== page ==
Neurological markers present in human brain were found to detect people at-risk for developing psychotic disorders and to understand when this risk has been successfully treated, said University of Missouri researchers. People who may hear and see things that are not there could have symptoms of psychosis, better known as psychotic disorders.
"Psychotic disorders like schizophrenia are often lifelong and disabling for individuals," said John Kerns, professor of psychology in the MU College of Arts and Science. "These disorders have major public health and societal costs greater than cancer. A major goal of our current research is to understand the nature of psychosis risk so we can prevent years of suffering."
Researchers said psychotic disorders are associated with increased levels of dopamine -- a chemical released by nerve cells -- in a subregion of the brain called the striatum. This area is wired to process positive versus negative feedback for learning, often resulting in a person's thoughts and actions based on what they've experienced in the past. Therefore, researchers suggest that psychotic disorders involve a faulty feedback in learning that then drives a person's faulty beliefs and perceptions. However, measuring levels of dopamine in people is costly, invasive and not feasible in everyday clinical practice.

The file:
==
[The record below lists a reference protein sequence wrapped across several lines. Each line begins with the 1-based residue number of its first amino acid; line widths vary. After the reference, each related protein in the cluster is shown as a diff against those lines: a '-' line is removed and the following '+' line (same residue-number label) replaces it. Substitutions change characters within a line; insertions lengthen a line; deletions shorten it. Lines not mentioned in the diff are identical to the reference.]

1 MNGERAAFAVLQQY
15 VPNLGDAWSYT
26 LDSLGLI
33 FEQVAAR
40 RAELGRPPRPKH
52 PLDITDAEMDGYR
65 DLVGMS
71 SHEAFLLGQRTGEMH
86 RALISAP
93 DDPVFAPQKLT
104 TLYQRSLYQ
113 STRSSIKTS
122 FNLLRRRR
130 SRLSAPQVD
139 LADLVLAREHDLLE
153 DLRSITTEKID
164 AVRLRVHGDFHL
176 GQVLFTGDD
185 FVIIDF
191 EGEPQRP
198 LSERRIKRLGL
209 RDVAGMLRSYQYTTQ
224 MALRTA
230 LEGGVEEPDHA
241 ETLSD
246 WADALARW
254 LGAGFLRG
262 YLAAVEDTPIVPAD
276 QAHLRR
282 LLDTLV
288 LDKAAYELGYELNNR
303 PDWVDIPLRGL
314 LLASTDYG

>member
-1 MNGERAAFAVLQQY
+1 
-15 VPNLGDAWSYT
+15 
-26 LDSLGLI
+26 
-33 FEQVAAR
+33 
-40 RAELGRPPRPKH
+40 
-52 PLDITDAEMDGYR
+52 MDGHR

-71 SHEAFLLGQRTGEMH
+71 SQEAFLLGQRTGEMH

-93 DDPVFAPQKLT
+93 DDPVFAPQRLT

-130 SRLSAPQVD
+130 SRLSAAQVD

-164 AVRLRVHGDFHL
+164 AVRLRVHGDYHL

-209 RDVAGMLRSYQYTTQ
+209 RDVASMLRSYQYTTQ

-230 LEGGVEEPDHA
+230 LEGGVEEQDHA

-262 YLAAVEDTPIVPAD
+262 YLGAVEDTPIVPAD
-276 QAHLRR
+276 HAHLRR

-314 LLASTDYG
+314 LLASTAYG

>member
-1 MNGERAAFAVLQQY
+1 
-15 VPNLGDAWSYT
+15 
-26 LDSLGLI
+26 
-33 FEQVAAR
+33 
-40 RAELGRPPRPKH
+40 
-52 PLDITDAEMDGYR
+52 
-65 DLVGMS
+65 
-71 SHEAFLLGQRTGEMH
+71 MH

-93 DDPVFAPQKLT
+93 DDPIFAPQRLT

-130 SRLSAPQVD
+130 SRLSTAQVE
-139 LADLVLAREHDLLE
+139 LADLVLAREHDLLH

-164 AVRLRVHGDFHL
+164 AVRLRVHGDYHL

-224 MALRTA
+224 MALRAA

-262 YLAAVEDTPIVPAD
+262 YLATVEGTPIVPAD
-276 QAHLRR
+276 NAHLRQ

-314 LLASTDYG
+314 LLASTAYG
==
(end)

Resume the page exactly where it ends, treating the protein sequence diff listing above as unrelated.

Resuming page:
Researchers believe this pattern of activation could explain symptoms of psychotic disorders. For example, activation resulting from increased positive feedback could make a person's assumption seem truer than it really is, meanwhile activation from decreased negative feedback could make someone less likely to discard negative ideas. The team will conduct future research to examine how well an MRI can predict the risk of psychotic disorders and whether prevention treatments can 'normalize' MRI scans. They hope that their research will help prevent psychotic disorders, improve the lives of millions of people and greatly reduce public health costs.